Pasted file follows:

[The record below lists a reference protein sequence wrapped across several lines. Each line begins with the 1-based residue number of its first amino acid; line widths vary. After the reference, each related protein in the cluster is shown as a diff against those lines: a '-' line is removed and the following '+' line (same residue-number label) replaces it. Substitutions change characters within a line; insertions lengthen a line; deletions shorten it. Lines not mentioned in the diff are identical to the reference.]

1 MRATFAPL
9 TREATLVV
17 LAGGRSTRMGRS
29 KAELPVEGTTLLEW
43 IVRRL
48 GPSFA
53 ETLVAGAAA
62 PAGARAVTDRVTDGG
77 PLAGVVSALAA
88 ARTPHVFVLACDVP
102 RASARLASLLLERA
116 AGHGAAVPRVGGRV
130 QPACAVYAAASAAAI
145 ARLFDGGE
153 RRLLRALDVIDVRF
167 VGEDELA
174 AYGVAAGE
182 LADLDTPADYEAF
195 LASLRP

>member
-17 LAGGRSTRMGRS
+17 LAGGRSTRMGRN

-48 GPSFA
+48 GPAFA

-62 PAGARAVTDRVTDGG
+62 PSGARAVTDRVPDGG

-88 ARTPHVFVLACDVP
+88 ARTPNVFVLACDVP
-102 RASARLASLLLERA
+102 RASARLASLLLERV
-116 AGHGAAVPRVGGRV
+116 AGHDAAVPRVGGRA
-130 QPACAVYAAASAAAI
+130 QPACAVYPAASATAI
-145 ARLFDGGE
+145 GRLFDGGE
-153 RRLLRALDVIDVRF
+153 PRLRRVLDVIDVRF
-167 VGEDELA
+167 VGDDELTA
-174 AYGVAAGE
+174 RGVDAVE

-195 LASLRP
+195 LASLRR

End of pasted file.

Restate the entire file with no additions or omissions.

[The record below lists a reference protein sequence wrapped across several lines. Each line begins with the 1-based residue number of its first amino acid; line widths vary. After the reference, each related protein in the cluster is shown as a diff against those lines: a '-' line is removed and the following '+' line (same residue-number label) replaces it. Substitutions change characters within a line; insertions lengthen a line; deletions shorten it. Lines not mentioned in the diff are identical to the reference.]

1 MRATFAPL
9 TREATLVV
17 LAGGRSTRMGRS
29 KAELPVEGTTLLEW
43 IVRRL
48 GPSFA
53 ETLVAGAAA
62 PAGARAVTDRVTDGG
77 PLAGVVSALAA
88 ARTPHVFVLACDVP
102 RASARLASLLLERA
116 AGHGAAVPRVGGRV
130 QPACAVYAAASAAAI
145 ARLFDGGE
153 RRLLRALDVIDVRF
167 VGEDELA
174 AYGVAAGE
182 LADLDTPADYEAF
195 LASLRP

>member
-17 LAGGRSTRMGRS
+17 LAGGRSTRMGRN

-48 GPSFA
+48 GPAFA

-62 PAGARAVTDRVTDGG
+62 PSGARAVTDRVPDGG

-88 ARTPHVFVLACDVP
+88 ARTPNVFVLACDVP
-102 RASARLASLLLERA
+102 RASARLASLLLERV
-116 AGHGAAVPRVGGRV
+116 AGHDAAVPRVGGRA
-130 QPACAVYAAASAAAI
+130 QPACAVYPAASATAI
-145 ARLFDGGE
+145 GRLFDGGE
-153 RRLLRALDVIDVRF
+153 PRLRRVLDVIDVRF
-167 VGEDELA
+167 VGDDELTA
-174 AYGVAAGE
+174 RGVDAVE

-195 LASLRP
+195 LASLRR